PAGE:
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dc.contributor.advisorOates, Alison R
dc.contributor.advisorLinassi, Gary A
dc.creatorBone, Mackenzie Dior 1995-
dc.date.accessioned2019-11-20T19:18:04Z
dc.date.available2019-11-20T19:18:04Z
dc.date.created2020-06
dc.date.issued2019-11-15
dc.date.submittedJune 2020
dc.identifier.urihttp://hdl.handle.net/10388/12455
dc.description.abstractBACKGROUND: Falls are a growing concern among individuals with incomplete spinal cord injury (iSCI). As many as 83% of individuals with iSCI experience at least one fall per year. Most outdoor falls occur while walking on uneven or slippery surfaces. Individuals with iSCI employ proactive balance strategies to a greater extent than able-bodied (AB) individuals during normal walking, which is effective in reducing the intensity of an unexpected slip. Whether individuals with iSCI can use proactive balance strategies in a feedforward manner to adapt to expected slip perturbations and reduce slip/fall potential while walking has not been assessed. METHODS:19 individuals with iSCI (AIS D; 14 males; 61.01 ± 17.67 years) and 17 age- and sex-matched AB individuals (13 males; 60.86 ± 17.79 years) were included in the study. Low-friction steel rollers were used to induce a slip in the anterior-posterior (AP) direction. Participants completed three walking conditions: normal walking trials (NW), one unexpected slip trial (US), and four expected slip (ES) trials. Changes in kinematic and electromyography (EMG) data were analyzed to give an indication of feedforward adaptations to the slip. Outcome variables included step width, step length, center of mass (COM) velocity, foot-floor angle, medial-lateral and AP margin of stability (MOS), maximum post-slip velocity (PSV), and integrated EMG for tibialis anterior (TA), soleus (SOL), and gluteus RESULTS: Individuals with iSCI used feedforward behavioural strategies to a greater extent than AB individuals while approaching a known slippery surface including walking with shorter steps, a flatter foot-floor angle, a more anteriorly positioned COM, and slower COM velocity. AB and iSCI groups made similar changes in their muscle activity to proactively prepare for the ES trials. The main difference between groups was a reduced ability of individuals with iSCI to proactively modulate the amplitude of the trail SOL muscle compared to AB individuals. Both AB and iSCI groups were able to make significant feedforward adjustments to behaviour and muscle activity within 1-2 trials after experiencing an US. These proactive balance strategies were effective at reducing the maximum PSV and thus the slip/fall potential in both groups. CONCLUSIONS: Results demonstrate that individuals with iSCI maintain the ability to make appropriate feedforward changes in behavior and muscle activity and do so in a similar manner to AB individuals.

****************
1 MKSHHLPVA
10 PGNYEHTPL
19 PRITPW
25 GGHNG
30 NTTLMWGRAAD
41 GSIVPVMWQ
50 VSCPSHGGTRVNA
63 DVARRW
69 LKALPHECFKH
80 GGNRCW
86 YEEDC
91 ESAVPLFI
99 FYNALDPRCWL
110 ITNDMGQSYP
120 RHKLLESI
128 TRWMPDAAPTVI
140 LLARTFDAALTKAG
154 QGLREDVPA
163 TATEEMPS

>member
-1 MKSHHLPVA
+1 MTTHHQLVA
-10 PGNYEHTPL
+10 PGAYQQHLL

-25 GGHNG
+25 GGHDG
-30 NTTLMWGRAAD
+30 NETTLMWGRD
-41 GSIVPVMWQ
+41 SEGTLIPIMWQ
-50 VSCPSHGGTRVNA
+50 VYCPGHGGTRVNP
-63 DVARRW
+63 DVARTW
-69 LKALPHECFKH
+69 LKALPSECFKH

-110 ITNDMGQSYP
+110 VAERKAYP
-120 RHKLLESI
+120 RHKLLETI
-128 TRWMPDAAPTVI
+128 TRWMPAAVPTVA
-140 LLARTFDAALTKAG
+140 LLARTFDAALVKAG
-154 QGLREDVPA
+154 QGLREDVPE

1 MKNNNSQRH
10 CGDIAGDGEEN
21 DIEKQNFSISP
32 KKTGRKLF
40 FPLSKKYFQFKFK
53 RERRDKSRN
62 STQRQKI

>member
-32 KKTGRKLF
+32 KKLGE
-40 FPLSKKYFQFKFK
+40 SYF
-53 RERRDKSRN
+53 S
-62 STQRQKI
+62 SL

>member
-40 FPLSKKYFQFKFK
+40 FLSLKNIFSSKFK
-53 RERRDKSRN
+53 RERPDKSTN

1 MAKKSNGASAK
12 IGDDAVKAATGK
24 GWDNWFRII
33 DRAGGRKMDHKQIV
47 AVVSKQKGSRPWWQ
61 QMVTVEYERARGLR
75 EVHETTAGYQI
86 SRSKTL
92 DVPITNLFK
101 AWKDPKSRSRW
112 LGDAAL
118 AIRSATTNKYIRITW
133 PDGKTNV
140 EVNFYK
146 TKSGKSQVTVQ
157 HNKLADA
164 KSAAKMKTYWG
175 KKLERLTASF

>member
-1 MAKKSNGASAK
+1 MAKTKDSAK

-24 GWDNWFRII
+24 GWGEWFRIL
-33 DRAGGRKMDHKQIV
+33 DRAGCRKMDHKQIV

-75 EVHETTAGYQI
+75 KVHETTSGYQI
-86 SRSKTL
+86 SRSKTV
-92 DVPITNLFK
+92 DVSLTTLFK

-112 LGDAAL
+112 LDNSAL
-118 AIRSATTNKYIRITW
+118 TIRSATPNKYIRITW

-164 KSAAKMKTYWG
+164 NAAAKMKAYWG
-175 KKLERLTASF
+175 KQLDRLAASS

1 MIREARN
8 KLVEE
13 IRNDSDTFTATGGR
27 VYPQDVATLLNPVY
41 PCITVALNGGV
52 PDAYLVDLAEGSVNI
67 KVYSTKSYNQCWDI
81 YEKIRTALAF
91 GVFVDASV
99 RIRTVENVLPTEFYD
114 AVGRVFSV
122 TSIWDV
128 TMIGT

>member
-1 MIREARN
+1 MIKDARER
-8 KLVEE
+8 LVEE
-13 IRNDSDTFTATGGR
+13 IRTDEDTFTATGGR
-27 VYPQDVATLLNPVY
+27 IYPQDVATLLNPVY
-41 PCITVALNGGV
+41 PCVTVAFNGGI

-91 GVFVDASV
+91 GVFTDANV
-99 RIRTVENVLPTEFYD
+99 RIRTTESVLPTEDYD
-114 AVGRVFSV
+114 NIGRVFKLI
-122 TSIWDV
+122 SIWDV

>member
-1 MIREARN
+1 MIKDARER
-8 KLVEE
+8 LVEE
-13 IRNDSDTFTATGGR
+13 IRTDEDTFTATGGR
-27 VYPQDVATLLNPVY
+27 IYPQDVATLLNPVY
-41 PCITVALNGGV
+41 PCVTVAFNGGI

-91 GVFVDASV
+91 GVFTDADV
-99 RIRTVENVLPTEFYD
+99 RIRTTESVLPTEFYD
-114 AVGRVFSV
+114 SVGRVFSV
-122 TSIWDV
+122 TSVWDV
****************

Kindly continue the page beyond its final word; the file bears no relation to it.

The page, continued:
dc.format.mimetypeapplication/pdf
dc.subjectSpinal cord injury
dc.subjectwalking
dc.subjectbalance control
dc.subjectproactive strategies
dc.subjectfeedforward adaptations
dc.subjectbiomechanics
dc.subjectmargin of stability
dc.subjectslip perturbation
dc.titleInvestigating proactive balance control in individuals with incomplete spinal cord injury while walking on a known slippery surface
dc.typeThesis
dc.date.updated2019-11-20T19:18:04Z
thesis.degree.departmentKinesiology
thesis.degree.disciplineKinesiology
thesis.degree.grantorUniversity of Saskatchewan
thesis.degree.levelMasters
thesis.degree.nameMaster of Science (M.Sc.)
dc.type.materialtext
dc.contributor.committeeMemberLanovaz, Joel L
dc.contributor.committeeMemberMusselman, Kristin E
dc.contributor.committeeMemberDuclos, Cyril
dc.creator.orcid0000-0003-4148-4681


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